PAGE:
After a moment I the dirigible bumped lightly.  I heard soft groans from my companions.  Snuffling sounds told me Kasha and Percy were sniffing everything excitedly.  My eyes were still closed against all the unpleasant sensations I had just experienced, but I felt a little paw on my knee.  I put my hand out and knew it was the Pug’s sturdy little body, so I petted him.  Then he ran back to Suzanne.

Finally I opened my eyes, but I had trouble focusing.

“Teagan, are you okay?” Mary asked.  “You know, I never realized how huge your eyes were before,” she commented in a puzzled tone.

Or at least it sounded like Mary.  Her hair was blond, but there was something different about it.  When she moved I realized that her hair flowed almost to the floor.  Something else wasn’t wright, but everything was still blurry.

“I think I’m okay,” I told Mary.  “I’m having trouble getting a deep breath though.”

She and Suzanne helped me stand.  Suzanne led us to the portholes.

Terrence Mann as Cornelis 2

Terrence Mann as Cornelis

“Look at the lights,” Suzanne exclaimed.  “It’s Tokyo!  We’re there.”

Cornelis called out that we should sit down.  The airship was about to land.  The three of us staggered to our seats.  Apparently I wasn’t the only one experiencing my unfortunate symptoms.

“Teagan, could I ask you something?” Suzanne began hesitantly and my affirmative came out as a groan.  “Oh, here – these might help,” she added handing me my glasses.  “Are you feeling a little… deflated?  Because I sure am.”

Putting on my glasses I looked at Suzanne.  I was speechless.  Her hair was suddenly short and bluish-green.  She was dressed in a turquoise metallic futuristic outfit with matching tall boots.  There was one other thing.  Suzanne was flat.  So was Mary.  So were the dogs!  They all looked like anime characters.  I started to hold my hand up in front of my face to see if I had been effected, but I was afraid to look.

I turned to Mary, who was shifting uncomfortably in her seat.  Mary made a complaint to that effect.  She wore a flowing airy gown.  Indeed there was something that prevented her getting comfortable.

“Erm… that might be because of your wings,” I told her.  “I think maybe you’re some sort of goddess character.”

Mary reached frantically behind her and gasped when her fingers came into contact with her wings.

For a moment I studied Suzanne in that futuristic outfit.  I asked her if she thought perhaps somewhere nearby there was a giant robot that belonged to her.  The oddest expression came to her face.Eureka

“I know it sounds crazy,” Suzanne admitted.  “But I think maybe there is!”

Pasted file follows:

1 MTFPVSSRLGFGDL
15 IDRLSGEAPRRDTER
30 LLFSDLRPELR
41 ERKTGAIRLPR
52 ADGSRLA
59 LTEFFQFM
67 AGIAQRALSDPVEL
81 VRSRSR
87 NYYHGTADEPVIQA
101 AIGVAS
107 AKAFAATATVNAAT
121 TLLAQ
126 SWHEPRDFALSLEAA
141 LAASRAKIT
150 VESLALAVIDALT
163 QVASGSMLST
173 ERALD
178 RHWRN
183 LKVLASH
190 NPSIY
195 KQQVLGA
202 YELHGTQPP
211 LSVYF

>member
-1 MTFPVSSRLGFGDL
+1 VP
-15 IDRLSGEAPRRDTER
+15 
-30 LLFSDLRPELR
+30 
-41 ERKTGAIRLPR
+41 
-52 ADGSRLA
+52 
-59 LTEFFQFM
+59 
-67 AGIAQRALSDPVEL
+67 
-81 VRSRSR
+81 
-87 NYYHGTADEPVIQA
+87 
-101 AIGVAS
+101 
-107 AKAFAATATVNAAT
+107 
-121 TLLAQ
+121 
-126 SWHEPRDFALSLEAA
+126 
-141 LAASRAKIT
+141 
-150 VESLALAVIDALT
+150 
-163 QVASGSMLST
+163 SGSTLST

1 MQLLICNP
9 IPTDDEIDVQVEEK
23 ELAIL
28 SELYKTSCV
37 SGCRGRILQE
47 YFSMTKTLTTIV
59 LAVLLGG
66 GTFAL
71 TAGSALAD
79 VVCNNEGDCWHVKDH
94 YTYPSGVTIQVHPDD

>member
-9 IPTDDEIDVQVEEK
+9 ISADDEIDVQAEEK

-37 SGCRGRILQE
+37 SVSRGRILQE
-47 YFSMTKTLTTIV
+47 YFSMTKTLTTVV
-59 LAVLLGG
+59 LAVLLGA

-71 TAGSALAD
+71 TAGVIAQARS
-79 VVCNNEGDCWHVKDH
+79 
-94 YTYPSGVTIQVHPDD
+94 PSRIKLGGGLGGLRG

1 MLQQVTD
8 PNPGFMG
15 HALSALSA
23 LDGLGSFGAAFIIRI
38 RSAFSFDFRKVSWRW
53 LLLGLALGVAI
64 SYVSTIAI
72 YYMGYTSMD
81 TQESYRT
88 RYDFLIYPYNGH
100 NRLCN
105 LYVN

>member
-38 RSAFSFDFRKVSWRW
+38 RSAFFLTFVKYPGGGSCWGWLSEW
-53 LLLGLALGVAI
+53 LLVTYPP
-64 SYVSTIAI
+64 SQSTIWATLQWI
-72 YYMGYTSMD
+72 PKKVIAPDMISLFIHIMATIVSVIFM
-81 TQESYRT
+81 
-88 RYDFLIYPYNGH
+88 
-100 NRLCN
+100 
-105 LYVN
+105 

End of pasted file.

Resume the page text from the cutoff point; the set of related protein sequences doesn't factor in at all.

“Don’t you all look delicious?” Cornelis exclaimed as he strolled into the area. 

He was dressed as a Victorian gentleman, but that would not be unusual for him.  However, it was certainly odd that he looked like an anime Cornelis Drebbel.  He reminded me of one of the male characters I might see on the Black Butler series.

“Am I supposed to be some kind of goddess?” Mary asked the alchemist.  “These wings!” she added, still uncomfortable in the seat.

“Darling Mary, all women are goddesses,” Cornelis replied slyly with bobbing eyebrows.

“But what about you, Teagan?” Suzanne asked worriedly.

Inuyasha vol-1 1997

Inuyasha (& Kagome) manga, v. 1, 1997

Looking down, I saw that I wore loafers and knee socks.  I was dressed in a pleated skirt, and white blouse with a sailor collar.  It was like an anime schoolgirl uniform.  I groaned even louder than I had when the air was squeezed out of me.  I was barely aware of hearing a rhythmic thumping sound.

“Cornelis Drebbel,” I growled pushing my skirt into place.  “You’d better be glad this skirt was not a mini!  Else you’d be a dead man.”

“I don’t mean the outfit,” Suzanne told me as she gestured to her head, just above her ear. 

Moving a strand of my hair, I realized it was long and black.  I gasped, but apparently that wasn’t the full extent of my transformation.

Finally Suzanne added, “Ears?  Tail!

I put my hands to the top of my head and felt two soft furry ears.  The thumping sound grew faster and louder.  I put a hand to my backside.  The noise was coming from my anxiously swishing, thumping tail!

“Your character may have gotten a little… crossed,” Cornelis said in a droll voice.  “You were actually supposed to be a Neko character.”

Percevil Ulysses Holmes

Percevil Ulysses Holmes

“Come along.  There’s a city square we must get to.  It has a number of billboards bearing images of our quarry.  We can take the giant robot as transportation, if Suzanne will kindly drive him,” Cornelis told us all, with a bow to the blogger-chef.

The turquoise anime version of Suzanne scrambled to the porthole and gasped in excitement.  I followed and my tail swished, knocking over a small table.  Mary glanced at her wings, murmured something about what damage she might do with her wings, and stayed in her uncomfortable seat.  When I reached the window, I saw a huge flatbed being pulled by a heavy duty construction loader.  Stretched out on the flatbed was a giant flying robot.

Cornelis moved to help Suzanne and Percy as they disembarked the dirigible, though they both scampered down the gangway without need of assistance.  Mary’s wings presented more of a problem.  A gust of wind caught her and she was lifted into the air.

“Mary!” I screamed and Kasha barked.

A thread of magical glowing green shot from the alchemist’s hand and wrapped around Mary’s ankle.  Cornelis and Kasha walked down the ramp, with the anime version of Mary in tow via the magical lead.  Once safely on the ground, Cornelis helped her touch down.

My tail swayed as I descended.  It was amazingly useful for balance.  Then my cat ears picked up a familiar voice and barking.  Kasha and Percy also heard it and barked their replies.  A man and a Corgi hopped out of the construction loader.  It was Hugh Roberts and Toby.